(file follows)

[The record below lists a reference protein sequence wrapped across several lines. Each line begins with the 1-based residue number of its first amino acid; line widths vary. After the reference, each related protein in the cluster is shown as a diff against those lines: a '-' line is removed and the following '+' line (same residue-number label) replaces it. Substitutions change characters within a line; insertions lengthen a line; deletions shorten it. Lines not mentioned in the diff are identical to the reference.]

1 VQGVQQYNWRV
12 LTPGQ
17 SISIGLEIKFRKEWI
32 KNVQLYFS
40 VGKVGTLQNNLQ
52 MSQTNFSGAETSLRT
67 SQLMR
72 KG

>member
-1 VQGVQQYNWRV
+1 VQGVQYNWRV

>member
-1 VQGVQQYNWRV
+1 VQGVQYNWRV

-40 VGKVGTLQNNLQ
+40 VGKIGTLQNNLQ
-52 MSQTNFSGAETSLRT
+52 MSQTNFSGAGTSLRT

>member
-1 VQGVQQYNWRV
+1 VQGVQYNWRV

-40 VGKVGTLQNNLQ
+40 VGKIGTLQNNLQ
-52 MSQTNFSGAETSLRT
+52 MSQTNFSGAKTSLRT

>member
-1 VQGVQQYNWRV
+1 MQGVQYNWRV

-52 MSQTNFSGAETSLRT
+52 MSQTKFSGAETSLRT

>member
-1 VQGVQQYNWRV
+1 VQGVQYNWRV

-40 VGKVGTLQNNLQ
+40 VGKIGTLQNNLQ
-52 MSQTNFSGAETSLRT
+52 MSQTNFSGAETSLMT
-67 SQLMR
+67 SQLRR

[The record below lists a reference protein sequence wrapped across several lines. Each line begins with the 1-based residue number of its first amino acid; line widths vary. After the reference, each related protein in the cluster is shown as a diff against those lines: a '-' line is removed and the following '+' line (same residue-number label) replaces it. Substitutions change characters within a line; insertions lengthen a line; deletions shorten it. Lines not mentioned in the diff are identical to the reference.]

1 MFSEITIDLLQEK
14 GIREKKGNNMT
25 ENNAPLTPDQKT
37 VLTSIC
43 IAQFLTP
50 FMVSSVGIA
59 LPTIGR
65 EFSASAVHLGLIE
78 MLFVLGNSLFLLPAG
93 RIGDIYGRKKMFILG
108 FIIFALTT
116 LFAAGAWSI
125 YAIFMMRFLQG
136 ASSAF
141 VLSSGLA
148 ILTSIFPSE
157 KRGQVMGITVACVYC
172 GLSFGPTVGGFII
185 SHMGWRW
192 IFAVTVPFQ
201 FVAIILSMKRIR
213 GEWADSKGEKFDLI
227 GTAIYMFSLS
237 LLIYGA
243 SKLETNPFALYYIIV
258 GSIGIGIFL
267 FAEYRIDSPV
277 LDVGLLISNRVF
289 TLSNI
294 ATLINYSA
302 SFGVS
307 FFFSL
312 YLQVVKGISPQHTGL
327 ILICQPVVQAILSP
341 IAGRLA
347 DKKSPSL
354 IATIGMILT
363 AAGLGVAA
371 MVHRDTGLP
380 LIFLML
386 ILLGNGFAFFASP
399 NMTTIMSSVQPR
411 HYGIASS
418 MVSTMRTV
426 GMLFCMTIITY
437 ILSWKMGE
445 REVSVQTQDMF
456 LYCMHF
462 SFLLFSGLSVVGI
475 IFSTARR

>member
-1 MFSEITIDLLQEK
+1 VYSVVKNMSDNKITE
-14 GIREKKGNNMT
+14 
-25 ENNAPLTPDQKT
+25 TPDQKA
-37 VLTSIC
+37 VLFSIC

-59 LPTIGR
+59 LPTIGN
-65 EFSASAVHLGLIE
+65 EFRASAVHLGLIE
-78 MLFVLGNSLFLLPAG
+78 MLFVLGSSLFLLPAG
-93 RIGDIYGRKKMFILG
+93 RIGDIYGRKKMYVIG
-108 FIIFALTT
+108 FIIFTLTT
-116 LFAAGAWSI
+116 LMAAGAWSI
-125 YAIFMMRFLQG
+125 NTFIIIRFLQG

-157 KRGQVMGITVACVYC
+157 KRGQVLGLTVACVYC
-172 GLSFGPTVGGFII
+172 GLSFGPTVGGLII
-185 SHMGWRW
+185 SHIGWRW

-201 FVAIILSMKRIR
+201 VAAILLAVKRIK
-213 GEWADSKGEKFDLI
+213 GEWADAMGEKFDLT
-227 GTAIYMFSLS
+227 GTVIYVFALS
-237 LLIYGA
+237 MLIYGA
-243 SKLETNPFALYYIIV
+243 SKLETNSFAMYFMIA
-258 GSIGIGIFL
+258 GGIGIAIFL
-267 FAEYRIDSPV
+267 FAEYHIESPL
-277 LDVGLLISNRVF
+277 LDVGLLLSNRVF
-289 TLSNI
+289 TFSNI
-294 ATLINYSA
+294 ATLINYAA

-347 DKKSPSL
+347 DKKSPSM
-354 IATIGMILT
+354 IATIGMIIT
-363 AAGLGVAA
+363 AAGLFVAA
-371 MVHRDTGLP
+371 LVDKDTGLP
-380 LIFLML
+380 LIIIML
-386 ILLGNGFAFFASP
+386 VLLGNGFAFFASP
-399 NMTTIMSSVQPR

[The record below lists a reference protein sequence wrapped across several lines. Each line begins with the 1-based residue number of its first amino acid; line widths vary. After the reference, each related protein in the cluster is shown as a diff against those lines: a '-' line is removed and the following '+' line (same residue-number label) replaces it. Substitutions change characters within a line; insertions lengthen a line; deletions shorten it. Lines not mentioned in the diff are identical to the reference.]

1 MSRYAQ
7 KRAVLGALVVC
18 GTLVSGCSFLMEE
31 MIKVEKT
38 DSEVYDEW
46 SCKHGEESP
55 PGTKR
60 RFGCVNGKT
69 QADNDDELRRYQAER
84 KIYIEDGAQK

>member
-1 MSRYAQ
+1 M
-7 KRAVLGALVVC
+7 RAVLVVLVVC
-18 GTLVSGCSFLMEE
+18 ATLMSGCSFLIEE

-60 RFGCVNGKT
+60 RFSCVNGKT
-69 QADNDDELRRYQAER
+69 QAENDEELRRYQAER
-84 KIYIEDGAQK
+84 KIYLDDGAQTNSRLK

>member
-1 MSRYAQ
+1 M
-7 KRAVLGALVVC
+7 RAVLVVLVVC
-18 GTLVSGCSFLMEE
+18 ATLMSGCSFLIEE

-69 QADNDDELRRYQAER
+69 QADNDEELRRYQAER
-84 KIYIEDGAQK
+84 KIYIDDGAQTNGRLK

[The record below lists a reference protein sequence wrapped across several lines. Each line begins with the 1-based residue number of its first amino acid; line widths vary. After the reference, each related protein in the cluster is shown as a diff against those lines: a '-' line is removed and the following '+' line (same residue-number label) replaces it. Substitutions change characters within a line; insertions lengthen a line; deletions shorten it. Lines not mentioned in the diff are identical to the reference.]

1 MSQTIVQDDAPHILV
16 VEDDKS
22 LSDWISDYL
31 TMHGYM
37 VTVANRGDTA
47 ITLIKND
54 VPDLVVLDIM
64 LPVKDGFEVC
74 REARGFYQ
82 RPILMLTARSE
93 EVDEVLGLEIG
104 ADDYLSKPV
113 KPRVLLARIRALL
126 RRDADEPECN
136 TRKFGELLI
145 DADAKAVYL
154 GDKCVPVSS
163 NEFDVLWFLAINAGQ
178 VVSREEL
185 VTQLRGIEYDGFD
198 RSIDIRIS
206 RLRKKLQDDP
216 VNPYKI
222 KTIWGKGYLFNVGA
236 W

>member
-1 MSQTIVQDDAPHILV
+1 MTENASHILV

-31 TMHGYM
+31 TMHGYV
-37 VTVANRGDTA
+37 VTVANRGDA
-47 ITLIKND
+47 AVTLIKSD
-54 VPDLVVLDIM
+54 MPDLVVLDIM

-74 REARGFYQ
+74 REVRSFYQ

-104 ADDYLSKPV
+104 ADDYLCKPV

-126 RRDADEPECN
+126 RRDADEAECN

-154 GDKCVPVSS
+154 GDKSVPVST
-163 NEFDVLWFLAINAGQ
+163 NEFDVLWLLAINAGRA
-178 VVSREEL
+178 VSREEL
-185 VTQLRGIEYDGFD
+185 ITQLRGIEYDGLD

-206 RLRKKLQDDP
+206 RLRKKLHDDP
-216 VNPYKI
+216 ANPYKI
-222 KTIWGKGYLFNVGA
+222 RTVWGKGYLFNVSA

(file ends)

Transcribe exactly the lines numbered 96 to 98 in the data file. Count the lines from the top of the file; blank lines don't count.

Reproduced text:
+14 
-25 ENNAPLTPDQKT
+25 TPDQKA